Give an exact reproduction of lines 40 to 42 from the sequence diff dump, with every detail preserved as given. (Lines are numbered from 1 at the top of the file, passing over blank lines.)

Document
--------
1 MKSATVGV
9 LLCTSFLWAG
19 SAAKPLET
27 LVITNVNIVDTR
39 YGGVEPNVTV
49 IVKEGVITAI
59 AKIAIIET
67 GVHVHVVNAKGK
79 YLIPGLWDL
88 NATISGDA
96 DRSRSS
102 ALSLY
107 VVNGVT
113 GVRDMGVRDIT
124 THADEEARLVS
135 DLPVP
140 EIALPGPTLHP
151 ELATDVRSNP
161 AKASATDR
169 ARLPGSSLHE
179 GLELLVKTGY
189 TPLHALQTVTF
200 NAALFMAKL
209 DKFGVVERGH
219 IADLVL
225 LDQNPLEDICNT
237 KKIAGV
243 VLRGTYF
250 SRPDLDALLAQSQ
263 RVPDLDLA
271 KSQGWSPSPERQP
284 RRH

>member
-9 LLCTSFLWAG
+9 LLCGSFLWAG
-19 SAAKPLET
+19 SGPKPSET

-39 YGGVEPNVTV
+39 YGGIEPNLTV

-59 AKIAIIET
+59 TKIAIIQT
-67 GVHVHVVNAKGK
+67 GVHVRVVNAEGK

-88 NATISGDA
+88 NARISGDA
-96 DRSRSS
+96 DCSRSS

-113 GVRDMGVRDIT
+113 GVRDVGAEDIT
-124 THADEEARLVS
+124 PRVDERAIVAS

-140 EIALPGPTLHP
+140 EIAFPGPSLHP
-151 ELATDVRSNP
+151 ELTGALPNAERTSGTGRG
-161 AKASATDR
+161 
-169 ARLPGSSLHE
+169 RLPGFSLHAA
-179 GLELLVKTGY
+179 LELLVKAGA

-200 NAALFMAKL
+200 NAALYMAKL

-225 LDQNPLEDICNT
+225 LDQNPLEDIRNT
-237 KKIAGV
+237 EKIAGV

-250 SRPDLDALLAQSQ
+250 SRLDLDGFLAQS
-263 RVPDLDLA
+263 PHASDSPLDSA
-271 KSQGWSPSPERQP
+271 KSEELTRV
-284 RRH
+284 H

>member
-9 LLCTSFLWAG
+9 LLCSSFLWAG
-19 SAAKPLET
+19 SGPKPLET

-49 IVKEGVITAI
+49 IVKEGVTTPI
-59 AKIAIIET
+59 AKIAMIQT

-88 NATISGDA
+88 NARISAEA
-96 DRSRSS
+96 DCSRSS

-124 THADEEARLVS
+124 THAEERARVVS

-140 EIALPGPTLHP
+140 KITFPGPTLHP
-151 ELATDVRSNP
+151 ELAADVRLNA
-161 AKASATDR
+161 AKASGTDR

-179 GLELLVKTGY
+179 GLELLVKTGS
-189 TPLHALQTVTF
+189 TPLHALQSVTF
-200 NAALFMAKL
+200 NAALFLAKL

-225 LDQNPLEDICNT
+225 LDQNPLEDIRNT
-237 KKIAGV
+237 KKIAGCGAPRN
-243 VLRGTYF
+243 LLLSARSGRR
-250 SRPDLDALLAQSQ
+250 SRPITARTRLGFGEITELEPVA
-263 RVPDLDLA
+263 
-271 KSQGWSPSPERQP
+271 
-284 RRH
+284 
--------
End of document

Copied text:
-59 AKIAIIET
+59 TKIAIIQT
-67 GVHVHVVNAKGK